A Trip to the Mountains of North Georgia –Part One


I had a few days off from work, its autumn and the leaves are changing, so I loaded up Big Red and headed for the north Georgia mountains. As one would.
I’ve mentioned before in this blog that I don’t use GPS. Instead, I jot down route numbers and town names on a yellow sticky note and put it in a magnetic see through bag that clings to my gas tank. What could go wrong? You can guess. No matter how carefully I plan my route I always get lost once or twice. This past May while heading west-north-west, over a two day period I crossed the Mississippi River 5 times. Once would have been enough.
The most exciting getting lost part this time was when I was taking a shortcut and the road, Rock Creek, became narrower and narrower, houses scarcer and scarcer, and the woods darker and darker. I expected Red Riding Hood to show up at any moment. Suddenly, the road turned to dirt, rocks and gravel and began to resemble a boreen, a wee narrow unpaved road in Ireland. It was absolutely beautiful. Go back or go on?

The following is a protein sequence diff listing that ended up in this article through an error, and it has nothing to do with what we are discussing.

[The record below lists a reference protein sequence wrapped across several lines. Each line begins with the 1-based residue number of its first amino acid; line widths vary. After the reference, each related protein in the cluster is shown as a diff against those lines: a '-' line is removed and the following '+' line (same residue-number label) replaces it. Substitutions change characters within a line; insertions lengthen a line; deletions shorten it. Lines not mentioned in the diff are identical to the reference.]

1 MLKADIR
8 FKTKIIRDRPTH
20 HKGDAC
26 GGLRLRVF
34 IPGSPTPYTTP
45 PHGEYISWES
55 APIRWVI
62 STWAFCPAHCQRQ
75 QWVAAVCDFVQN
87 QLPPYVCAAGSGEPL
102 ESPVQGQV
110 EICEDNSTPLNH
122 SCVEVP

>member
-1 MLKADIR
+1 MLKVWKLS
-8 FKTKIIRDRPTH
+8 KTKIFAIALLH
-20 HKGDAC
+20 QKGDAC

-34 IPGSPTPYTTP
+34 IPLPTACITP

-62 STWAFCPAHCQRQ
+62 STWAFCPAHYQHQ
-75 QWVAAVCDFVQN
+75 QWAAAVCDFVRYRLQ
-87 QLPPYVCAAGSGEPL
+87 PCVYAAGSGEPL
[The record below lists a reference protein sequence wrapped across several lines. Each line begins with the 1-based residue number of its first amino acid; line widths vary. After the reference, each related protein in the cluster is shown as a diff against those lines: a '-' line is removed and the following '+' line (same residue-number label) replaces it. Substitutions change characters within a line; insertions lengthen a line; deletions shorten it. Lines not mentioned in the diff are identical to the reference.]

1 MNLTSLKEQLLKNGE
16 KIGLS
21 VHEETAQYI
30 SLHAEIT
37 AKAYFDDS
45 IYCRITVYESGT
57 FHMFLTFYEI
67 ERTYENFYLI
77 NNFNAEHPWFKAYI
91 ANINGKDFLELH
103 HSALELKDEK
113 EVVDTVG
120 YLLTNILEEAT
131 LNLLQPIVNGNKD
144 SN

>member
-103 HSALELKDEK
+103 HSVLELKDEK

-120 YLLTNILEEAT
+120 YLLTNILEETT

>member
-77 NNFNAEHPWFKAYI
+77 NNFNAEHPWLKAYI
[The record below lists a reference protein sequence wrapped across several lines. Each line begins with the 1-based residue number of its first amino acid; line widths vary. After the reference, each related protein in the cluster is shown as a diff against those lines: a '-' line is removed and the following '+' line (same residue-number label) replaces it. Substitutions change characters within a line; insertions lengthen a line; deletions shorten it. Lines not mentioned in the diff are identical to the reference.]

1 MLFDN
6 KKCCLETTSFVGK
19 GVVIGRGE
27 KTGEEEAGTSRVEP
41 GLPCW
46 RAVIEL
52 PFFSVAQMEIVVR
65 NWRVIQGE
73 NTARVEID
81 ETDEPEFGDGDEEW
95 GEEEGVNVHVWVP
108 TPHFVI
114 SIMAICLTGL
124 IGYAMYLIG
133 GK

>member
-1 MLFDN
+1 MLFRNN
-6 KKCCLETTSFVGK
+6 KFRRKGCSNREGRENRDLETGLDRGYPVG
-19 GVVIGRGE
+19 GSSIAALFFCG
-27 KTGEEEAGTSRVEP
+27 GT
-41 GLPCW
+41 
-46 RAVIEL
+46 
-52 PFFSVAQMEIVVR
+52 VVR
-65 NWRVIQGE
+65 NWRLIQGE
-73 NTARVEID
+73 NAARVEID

What the hell, I thought. I’d never really tested the Road King, which weighs 731 pounds naked, right out of the shower, on this kind of surface. Big Red said to go ahead.
She handled it gracefully and we ended up doing about 3 miles before the road became paved again as it entered Fannin County (Those showoffs! Thanks, by the way). Somehow I managed to get on the highway I was looking for, GA 60 and the curves and sharp twists made it worthwhile. As I descended into Sucches I passed GA 180, known by some as The Wolf, and considered to be the curviest road in Georgia. That would have to wait for another day. For now it was time to stop at Two Wheels of Sucches for a few days of camping, solitude and time to write.

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